When wind blows over a water surface, waves are created. At high wind speeds the waves will start to break. Water droplets appear, but the water surface is still well defined. But if we consider stronger and stronger winds like in case of a hurricane, it seems to me that the water surface should break pretty much everywhere. If you descent from some altitude towards the surface, you'll enter a region of air mixed with water droplets and as you descent further the fraction of water in the air will increase without encountering a well defined boundary between the air and the water. A lot of air is also injected into the water, so even well below sea level there should be a lot of air bubbles, making the scene from there look quite similar to that well above sea level.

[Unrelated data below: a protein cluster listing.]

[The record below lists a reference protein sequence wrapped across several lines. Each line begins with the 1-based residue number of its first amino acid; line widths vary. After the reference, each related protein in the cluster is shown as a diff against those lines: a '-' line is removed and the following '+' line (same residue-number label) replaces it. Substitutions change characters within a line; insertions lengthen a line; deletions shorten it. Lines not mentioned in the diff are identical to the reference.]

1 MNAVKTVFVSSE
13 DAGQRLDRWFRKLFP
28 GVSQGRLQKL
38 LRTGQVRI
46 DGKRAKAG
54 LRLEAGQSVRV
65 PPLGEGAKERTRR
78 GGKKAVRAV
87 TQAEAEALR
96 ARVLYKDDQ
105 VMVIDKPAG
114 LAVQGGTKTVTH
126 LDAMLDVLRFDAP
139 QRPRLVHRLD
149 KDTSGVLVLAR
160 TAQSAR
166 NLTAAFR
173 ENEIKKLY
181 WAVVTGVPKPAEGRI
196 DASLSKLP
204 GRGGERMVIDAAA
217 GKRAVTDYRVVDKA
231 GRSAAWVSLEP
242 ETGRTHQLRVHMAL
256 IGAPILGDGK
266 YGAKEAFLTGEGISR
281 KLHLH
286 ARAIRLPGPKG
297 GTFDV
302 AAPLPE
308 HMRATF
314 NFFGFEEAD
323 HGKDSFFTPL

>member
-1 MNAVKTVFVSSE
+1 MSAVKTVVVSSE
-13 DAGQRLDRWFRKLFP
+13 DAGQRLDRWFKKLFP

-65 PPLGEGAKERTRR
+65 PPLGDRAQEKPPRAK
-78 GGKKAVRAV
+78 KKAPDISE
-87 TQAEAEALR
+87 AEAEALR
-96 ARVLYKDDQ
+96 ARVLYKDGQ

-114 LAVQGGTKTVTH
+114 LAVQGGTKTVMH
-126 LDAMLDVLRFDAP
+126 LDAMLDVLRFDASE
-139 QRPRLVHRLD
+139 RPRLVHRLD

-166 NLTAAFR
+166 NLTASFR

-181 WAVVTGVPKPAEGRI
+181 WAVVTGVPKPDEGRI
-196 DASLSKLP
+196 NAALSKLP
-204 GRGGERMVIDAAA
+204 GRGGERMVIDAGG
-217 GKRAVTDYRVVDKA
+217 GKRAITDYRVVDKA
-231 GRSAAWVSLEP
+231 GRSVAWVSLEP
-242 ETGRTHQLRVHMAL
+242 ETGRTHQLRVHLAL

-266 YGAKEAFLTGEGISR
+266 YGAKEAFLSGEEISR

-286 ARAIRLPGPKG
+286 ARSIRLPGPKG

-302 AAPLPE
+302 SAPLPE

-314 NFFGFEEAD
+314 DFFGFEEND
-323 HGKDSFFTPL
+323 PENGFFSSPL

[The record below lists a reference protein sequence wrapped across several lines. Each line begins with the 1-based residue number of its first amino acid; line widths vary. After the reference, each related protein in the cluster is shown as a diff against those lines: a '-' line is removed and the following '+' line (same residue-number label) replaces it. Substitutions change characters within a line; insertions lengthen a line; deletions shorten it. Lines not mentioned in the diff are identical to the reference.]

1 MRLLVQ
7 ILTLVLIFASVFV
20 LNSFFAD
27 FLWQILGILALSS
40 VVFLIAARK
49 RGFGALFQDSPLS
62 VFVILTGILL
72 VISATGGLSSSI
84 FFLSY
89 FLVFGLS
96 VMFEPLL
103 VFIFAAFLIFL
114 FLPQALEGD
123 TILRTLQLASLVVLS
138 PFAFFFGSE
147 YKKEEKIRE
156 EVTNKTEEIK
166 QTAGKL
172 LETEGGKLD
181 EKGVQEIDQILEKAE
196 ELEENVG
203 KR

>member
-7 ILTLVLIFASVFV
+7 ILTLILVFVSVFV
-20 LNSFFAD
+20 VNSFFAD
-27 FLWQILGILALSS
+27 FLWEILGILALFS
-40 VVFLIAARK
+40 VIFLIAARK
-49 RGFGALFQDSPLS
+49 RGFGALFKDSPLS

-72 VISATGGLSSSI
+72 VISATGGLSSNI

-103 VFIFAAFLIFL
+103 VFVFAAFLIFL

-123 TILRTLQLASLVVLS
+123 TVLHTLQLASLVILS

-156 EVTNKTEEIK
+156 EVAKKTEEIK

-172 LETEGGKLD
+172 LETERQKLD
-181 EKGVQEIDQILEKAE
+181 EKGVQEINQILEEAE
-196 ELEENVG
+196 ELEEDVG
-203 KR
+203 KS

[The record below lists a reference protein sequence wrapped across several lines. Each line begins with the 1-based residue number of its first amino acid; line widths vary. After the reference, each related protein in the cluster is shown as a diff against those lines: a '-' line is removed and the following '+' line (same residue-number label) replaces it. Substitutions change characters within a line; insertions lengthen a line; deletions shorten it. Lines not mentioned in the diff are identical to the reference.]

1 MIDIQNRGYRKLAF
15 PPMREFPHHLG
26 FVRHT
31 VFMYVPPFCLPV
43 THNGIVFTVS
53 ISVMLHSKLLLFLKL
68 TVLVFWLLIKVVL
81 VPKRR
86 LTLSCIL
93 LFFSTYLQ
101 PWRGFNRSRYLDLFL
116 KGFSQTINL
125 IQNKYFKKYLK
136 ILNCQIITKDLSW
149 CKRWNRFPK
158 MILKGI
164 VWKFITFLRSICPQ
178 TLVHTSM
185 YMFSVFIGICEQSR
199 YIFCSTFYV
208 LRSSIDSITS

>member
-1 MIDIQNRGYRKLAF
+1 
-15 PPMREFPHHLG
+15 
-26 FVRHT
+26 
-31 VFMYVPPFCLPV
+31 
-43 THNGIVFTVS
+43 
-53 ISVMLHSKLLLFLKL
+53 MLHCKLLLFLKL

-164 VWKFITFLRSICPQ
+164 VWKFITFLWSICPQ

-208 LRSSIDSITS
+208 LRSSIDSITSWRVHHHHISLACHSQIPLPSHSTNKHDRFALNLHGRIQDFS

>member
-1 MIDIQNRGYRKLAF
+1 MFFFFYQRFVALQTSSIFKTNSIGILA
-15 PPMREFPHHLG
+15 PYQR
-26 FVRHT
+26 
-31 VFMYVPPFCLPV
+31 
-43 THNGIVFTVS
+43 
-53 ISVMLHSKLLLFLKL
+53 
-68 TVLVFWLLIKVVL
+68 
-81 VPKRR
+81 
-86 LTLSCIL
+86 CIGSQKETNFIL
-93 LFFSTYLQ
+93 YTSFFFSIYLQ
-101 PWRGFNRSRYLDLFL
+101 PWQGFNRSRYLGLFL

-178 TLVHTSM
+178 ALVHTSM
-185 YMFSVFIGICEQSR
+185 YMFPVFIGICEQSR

The question is then whether there is a well defined phase transition where at at low wind speeds when you do have some amount of water droplets in the air and air bubbles in the water, there is still a rigorously defined water surface while at higher winds speeds the water surface is gone. This can perhaps be treated using methods based on the dynamic renormalization group. In the case of low wind speeds, if we consider course graining and scaling such that we zoom out and we don't see the small details anymore, then the droplets will vanish from view and we're left with a calm sea. In the latter case, the dynamics could be scale invariant, so no matter how much you zoom out, you don't get to a calm sea surface anymore in the scaling limit.